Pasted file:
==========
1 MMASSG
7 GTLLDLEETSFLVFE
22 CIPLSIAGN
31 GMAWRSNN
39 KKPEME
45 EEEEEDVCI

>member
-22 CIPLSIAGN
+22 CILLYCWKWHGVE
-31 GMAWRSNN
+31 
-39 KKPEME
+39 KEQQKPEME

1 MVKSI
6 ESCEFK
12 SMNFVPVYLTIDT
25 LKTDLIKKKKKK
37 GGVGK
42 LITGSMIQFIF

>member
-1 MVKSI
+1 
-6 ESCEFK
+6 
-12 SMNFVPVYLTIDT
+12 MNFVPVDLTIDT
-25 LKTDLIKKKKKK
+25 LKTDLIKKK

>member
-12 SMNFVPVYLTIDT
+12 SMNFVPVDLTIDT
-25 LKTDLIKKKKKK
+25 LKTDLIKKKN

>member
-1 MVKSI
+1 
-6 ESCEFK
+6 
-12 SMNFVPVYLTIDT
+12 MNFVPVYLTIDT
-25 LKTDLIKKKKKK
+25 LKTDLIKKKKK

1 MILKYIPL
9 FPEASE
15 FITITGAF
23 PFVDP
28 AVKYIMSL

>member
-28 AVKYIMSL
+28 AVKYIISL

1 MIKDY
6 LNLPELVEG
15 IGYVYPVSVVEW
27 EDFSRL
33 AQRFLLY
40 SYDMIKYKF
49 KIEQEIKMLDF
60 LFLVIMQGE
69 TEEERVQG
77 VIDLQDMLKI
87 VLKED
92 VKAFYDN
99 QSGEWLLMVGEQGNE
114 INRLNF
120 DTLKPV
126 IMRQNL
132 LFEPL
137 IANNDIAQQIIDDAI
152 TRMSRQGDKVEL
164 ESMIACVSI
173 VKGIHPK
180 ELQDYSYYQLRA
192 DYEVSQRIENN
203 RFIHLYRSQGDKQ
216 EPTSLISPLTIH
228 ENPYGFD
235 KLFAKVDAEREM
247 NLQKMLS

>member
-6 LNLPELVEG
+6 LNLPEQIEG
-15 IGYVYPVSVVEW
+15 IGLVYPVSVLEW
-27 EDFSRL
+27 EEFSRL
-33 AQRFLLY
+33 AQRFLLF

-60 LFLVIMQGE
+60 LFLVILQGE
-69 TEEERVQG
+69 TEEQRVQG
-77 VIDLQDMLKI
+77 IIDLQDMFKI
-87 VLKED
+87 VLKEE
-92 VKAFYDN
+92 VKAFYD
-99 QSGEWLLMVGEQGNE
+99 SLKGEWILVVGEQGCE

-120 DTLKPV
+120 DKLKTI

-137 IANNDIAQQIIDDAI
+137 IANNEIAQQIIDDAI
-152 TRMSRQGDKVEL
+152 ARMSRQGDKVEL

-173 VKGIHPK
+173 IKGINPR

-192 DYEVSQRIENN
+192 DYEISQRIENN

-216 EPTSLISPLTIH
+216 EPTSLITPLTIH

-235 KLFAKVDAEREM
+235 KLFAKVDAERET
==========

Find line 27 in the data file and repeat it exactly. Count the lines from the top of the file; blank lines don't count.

-25 LKTDLIKKKKKK